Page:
Bavarian Nordic wins up to $33m to develop J&J Ebola vaccine

By Fiona BARRY contact

- Last updated on GMT

Bavarian Nordic's headquarters in Kvistgaard, Denmark
Bavarian Nordic's headquarters in Kvistgaard, Denmark
Danish biotech Bavarian Nordic has signed a $9m contract from Johnson & Johnson to improve stability of their joint Ebola vaccine. After options and milestone awards, payment could total $33m.

The subcontract from Janssen company Crucell Holland will support development of the Ebola prime-boost vaccine regimen made up of Bavarian Nordic’s MVA-BN Filo and Janssen’s Ad26.ZEBOV.

Bavarian Nordic will work on improving stability and storage conditions for its own vaccine.

This contract follows an ongoing deal with J&J to manufacture two million doses of Ebola vaccine for clinical trials. So far, Bavarian Nordic has produced 1.3 million.

Manufacturing

Bavarian Nordic’s MVA-BN Filo is produced the same way as Merck/NewLink​ and GSK’s Ebola vaccines,​ said Rolf Sass Sørensen, vice president of investor relations at Bavarian Nordic.

Ours is based on MVA vector – Modified Vaccinia Ankara – which is our version of a third generation smallpox vaccine,​” he told this site.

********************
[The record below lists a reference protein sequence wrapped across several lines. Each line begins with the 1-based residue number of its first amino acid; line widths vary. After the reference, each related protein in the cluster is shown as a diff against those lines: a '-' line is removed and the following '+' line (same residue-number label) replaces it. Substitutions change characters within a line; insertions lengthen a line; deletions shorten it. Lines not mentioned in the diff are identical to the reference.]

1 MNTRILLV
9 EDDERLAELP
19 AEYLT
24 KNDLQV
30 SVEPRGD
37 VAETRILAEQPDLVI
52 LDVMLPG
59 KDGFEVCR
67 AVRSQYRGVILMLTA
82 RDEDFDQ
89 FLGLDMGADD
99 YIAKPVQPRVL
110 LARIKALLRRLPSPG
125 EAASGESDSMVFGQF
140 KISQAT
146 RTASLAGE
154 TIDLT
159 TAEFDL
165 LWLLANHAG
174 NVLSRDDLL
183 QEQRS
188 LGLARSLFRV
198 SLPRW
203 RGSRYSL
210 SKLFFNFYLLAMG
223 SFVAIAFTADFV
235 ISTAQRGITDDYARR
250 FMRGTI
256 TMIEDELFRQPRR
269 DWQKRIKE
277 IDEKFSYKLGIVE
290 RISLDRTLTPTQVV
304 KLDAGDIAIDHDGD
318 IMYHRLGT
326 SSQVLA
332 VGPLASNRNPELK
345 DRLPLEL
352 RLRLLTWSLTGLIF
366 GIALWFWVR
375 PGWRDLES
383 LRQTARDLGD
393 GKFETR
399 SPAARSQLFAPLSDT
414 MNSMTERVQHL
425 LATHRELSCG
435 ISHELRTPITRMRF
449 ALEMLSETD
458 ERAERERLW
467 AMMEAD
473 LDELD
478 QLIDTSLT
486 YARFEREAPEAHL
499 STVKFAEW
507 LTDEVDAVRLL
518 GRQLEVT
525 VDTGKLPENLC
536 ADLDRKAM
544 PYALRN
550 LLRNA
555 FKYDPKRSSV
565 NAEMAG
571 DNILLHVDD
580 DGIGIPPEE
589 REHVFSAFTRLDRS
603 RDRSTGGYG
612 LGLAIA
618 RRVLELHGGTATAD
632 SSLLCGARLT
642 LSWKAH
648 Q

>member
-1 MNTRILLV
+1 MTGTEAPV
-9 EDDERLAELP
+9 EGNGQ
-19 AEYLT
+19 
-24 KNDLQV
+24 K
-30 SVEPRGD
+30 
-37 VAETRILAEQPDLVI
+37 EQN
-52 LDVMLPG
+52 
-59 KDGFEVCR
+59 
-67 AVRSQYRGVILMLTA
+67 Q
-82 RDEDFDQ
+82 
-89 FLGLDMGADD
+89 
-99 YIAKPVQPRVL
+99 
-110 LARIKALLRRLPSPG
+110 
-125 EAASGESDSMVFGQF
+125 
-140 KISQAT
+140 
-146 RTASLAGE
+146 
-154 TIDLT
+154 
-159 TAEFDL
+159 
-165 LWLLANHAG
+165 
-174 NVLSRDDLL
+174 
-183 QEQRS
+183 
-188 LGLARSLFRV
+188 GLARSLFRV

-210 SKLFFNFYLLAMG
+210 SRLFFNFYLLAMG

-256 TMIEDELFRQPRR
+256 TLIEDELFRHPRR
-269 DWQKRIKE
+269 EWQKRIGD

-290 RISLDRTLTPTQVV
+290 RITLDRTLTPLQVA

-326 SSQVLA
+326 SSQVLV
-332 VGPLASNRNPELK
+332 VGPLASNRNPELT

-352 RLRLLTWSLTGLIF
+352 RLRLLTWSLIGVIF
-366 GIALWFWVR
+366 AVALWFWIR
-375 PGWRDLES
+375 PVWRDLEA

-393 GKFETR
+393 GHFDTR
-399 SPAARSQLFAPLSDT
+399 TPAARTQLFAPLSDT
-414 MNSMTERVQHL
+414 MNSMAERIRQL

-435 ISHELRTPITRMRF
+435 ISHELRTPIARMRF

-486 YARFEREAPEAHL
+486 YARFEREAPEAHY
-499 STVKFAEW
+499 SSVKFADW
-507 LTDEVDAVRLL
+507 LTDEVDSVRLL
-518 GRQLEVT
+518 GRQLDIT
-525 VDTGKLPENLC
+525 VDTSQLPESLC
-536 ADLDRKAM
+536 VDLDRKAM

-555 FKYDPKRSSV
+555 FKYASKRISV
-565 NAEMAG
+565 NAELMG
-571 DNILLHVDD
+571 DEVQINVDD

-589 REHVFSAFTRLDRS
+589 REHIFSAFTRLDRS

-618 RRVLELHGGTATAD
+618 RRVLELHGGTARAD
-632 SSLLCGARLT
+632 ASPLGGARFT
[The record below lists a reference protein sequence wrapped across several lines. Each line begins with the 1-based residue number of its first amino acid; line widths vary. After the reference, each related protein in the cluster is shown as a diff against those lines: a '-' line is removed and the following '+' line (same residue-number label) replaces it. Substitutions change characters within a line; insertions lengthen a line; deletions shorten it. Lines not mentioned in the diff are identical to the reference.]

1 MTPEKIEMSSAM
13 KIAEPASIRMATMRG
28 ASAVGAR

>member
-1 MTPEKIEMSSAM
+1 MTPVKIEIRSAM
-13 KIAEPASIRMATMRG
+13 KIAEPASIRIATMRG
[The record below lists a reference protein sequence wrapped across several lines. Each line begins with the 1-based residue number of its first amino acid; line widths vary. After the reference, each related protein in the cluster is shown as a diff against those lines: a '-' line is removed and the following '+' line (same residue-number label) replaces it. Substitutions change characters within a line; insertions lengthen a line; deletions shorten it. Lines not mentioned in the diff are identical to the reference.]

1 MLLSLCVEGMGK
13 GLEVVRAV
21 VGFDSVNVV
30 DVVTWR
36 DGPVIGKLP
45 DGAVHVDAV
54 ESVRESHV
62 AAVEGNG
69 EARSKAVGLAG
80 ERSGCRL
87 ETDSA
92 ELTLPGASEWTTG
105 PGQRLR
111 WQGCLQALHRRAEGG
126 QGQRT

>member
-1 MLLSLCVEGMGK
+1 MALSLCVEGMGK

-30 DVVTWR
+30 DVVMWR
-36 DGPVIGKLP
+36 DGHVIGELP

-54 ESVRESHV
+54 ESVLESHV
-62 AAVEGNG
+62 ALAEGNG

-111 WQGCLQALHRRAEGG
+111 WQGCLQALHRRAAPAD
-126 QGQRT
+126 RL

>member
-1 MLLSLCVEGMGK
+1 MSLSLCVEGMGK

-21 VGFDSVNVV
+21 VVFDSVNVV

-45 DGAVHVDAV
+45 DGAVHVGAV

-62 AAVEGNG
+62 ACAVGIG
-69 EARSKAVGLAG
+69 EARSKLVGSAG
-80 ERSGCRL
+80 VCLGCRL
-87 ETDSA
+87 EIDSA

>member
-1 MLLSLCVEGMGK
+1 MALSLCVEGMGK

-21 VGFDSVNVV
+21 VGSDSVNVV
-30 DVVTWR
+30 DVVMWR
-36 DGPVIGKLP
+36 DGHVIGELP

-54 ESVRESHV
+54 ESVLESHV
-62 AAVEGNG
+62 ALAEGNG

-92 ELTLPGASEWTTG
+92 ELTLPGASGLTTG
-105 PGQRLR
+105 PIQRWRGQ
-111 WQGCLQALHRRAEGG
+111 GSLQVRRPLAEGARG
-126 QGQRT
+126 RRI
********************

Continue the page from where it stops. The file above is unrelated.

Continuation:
We have for years produced a smallpox vaccine and sold it to governments around the world for stockpiling, especially to the US. That smallpox vaccine is based on an MVA vector – a modification of the old vaccinia strain, which we also use in our ebola vaccine.​”

The MVA-BN Filo vaccine is made in chicken eggs, which Sørensen denied slows the process more than cell line production.

We have very high speed and very high yields in our production of the Ebola vaccine. We have had  contracts with the US government since 2003, and in the last decade we have optimised production and produced millions of smallpox vaccines. So speed and volume is not a problem​.”

The deal is part of a contract awarded to Janssen by the US Biomedical Advanced Research and Development Authority (BARDA) to help fund the prime-boost vaccine.

The combination Bavarian Nordic-Janssen vaccine will soon begin recruitment for a quasi-Phase III trial which will evaluate safety and immunogenicity in Sierra Leone​ but because of current low numbers of new diagnoses, will not be a full field study.

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